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Digital Little Britain

Digital Little Britain

September 8, 2009

New labour have raised a new slogan to be drummed out from the political pulpit: “Innovation Innovation Innovation”. The government is paving the way for a digital future for Britain and, in doing so, wants to reign in the outlaws. Indeed, for some, the internet resembles much to the wild west than a post-sixties renaissance. But the landscape is drastically changing with OFCOM given soft and hard weapons to initiate a campaign against internet piracy: they’ll oblige ISPs to serve notice on filesharers (apparently 1000 letters a week to be distributed), divulge data on filesharers by court order, or if offenders persist, cut off their connection or limit their band width. In all, the government is aiming to reduce piracy by 70%.

Generation Y, the internet generation, however, have a predominately Y pay attitude towards illegal internet downloads, with only 39% thinking that they should pay for content over the internet.  So when about 1 in 3 persons are not willing to pay for content on the internet, how effective can these government measures really be?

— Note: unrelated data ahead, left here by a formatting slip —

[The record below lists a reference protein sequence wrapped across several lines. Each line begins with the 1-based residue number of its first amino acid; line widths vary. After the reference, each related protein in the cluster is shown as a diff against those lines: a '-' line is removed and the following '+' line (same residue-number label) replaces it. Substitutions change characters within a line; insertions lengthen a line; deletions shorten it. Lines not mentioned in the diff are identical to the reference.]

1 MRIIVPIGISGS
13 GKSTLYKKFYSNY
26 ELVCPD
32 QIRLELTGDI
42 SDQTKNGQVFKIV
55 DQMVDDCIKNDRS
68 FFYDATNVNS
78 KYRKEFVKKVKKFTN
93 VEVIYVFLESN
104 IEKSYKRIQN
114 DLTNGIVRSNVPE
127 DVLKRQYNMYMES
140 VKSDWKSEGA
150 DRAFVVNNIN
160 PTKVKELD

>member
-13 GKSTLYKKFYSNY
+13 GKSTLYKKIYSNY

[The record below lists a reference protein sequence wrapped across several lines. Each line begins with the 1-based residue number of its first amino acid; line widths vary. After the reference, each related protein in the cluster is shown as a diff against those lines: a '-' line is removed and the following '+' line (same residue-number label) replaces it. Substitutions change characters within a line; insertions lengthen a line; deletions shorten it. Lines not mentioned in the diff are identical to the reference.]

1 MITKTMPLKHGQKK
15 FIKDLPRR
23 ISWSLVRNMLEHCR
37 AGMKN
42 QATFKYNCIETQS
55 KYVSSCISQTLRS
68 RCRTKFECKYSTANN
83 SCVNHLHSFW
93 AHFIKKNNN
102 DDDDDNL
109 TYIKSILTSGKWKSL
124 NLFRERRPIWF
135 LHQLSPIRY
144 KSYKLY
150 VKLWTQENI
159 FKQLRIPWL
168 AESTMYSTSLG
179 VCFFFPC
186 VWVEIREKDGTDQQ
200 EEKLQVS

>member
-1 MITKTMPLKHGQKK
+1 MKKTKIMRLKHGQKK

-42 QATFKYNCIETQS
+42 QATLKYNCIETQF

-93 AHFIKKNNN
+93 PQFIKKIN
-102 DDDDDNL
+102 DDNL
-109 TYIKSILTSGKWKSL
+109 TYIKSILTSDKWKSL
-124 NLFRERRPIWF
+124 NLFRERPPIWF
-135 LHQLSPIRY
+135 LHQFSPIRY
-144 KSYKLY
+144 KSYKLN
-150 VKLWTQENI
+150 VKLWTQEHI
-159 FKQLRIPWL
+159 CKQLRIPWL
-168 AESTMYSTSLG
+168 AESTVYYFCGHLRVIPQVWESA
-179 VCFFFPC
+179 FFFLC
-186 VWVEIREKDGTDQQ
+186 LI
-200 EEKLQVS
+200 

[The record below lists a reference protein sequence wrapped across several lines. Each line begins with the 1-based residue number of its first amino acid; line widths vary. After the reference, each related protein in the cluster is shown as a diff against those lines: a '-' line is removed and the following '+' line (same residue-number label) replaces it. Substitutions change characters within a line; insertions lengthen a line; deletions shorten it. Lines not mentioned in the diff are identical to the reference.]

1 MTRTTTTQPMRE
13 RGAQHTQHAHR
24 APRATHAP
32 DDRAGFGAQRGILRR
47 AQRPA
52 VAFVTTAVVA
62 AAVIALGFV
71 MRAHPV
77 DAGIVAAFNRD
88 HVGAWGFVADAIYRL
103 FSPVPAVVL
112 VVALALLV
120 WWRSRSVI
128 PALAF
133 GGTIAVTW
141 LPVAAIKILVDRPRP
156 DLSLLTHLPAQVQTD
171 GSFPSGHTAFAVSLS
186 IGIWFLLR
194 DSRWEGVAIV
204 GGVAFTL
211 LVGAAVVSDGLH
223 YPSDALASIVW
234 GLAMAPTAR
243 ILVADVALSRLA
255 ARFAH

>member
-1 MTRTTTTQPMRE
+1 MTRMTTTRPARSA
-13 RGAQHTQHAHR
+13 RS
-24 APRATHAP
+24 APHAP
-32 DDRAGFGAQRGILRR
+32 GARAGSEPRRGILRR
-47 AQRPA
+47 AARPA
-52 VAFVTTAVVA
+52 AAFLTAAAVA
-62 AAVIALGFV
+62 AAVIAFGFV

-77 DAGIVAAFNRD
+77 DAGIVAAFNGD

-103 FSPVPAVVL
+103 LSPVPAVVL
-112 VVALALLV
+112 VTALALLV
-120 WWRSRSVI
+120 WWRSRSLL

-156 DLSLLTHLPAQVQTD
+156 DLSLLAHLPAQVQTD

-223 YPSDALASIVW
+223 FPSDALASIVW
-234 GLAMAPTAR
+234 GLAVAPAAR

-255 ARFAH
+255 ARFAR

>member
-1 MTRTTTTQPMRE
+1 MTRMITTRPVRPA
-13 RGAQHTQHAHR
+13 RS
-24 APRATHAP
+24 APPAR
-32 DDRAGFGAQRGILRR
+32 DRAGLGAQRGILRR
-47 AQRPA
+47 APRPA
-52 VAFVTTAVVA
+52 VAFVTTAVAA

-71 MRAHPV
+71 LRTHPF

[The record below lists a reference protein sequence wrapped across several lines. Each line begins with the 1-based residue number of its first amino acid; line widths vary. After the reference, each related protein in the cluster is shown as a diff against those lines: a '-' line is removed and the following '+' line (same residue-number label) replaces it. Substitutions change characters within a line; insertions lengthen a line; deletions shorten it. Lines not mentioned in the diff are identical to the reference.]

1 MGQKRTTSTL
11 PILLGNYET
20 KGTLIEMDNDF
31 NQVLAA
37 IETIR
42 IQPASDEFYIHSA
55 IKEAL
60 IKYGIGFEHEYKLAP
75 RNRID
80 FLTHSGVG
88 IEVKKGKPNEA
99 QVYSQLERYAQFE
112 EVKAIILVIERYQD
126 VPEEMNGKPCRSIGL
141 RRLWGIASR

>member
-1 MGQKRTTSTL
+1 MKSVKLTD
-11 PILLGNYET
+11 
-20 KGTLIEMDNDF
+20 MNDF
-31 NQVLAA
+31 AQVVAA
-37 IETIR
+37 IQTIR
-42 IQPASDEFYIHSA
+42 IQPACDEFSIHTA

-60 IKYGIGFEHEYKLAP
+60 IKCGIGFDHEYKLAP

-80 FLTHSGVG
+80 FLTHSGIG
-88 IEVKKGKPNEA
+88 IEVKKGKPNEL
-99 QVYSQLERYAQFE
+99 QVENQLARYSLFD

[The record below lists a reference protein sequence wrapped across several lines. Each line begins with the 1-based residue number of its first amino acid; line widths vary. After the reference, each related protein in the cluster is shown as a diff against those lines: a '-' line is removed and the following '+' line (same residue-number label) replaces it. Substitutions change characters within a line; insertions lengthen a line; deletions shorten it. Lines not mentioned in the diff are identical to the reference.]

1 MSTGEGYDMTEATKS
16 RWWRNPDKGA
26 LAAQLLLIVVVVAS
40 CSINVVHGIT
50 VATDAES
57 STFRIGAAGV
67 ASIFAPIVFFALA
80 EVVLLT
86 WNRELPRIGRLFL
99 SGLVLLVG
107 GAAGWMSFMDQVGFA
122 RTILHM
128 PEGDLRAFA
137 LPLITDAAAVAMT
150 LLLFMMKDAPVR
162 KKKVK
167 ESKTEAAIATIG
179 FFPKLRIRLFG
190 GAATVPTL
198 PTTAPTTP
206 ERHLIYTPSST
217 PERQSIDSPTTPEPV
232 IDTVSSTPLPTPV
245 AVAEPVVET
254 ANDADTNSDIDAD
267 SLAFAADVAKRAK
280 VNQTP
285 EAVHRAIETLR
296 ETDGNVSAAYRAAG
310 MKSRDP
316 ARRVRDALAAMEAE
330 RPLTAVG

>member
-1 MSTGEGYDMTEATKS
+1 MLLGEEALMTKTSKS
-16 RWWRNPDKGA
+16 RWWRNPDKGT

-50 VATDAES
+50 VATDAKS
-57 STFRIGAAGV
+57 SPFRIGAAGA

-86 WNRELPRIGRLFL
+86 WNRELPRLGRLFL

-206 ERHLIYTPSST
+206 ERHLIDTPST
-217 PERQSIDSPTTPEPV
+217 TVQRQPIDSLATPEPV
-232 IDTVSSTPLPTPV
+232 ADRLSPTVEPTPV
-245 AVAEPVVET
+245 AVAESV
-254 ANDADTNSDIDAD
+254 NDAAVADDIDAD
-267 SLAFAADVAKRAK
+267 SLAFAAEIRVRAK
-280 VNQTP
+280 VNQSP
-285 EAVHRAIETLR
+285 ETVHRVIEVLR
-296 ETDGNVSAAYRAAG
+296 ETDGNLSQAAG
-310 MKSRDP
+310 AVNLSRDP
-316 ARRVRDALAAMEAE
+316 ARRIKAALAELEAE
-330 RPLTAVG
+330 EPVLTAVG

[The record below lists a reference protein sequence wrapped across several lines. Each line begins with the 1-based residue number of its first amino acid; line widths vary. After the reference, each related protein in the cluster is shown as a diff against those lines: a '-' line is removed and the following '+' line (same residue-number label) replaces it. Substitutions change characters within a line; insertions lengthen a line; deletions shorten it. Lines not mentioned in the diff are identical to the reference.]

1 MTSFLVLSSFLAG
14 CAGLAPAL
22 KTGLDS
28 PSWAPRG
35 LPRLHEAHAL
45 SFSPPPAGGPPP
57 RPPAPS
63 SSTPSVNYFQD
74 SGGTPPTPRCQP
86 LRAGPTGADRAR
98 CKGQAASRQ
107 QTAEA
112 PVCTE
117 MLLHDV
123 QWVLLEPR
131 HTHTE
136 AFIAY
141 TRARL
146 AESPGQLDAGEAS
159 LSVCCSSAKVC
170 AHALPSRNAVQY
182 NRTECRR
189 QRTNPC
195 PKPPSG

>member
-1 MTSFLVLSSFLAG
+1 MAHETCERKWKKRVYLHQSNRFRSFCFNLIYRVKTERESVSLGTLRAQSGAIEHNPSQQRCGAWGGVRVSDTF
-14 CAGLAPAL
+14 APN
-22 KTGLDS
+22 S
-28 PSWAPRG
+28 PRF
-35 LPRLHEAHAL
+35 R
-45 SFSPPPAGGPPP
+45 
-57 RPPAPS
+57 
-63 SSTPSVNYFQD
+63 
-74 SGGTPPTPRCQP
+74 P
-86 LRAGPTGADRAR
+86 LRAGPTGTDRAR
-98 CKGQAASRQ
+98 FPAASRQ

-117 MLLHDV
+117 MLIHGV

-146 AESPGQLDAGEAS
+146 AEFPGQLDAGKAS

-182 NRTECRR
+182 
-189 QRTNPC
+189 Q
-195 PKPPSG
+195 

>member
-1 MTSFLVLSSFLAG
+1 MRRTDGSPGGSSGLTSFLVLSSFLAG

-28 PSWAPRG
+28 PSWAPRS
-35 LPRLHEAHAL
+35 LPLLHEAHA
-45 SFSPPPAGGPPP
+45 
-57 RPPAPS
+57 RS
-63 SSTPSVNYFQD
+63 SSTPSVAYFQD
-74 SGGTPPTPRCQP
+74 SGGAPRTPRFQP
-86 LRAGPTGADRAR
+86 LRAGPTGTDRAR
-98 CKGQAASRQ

According to the government’s report (p.111) “there is evidence that most people who receive a notification stop unlawful file-sharing”. The assumption is that people will stop once they receive a ‘red card’ – presumably people need further guidance on the difference between right or wrong. But this is not entirely true, as the government concedes it may not be just ignorance of the law that encourages piracy but there seems to be a form of protest taking place as when “there are easy, affordable and lawful routes consumers will take them”.

With the music industry radically changed and alternative business models booming, it may difficult to admit that the file-sharing community’s self-interested protests may have contributed to these positive effects. Not that they should take credit for this, but the current trend is lightening up on fright tactics to use more subtle tools to crack the piracy nut. A new campaign to replace the haunting ‘piracy is a crime’ prelude to dvds, where piracy is portrayed as similar to stealing a car,  is to be released shortly with the slogan you make the movies, encouraging the ‘Y-payers’ to make positive choices “to ensure their favourite shows and actors stay on screen”.

With the digital economy bill to be introduced this November we can see the tide changing in Digital Little Britain as we seek to maximise the benefits of the digital revolution and ‘re-educate’ the recalcitrant parts. Lastly, there may be a visible counter current too, as the British Library pries open its music vault, making 28000 recordings free for all.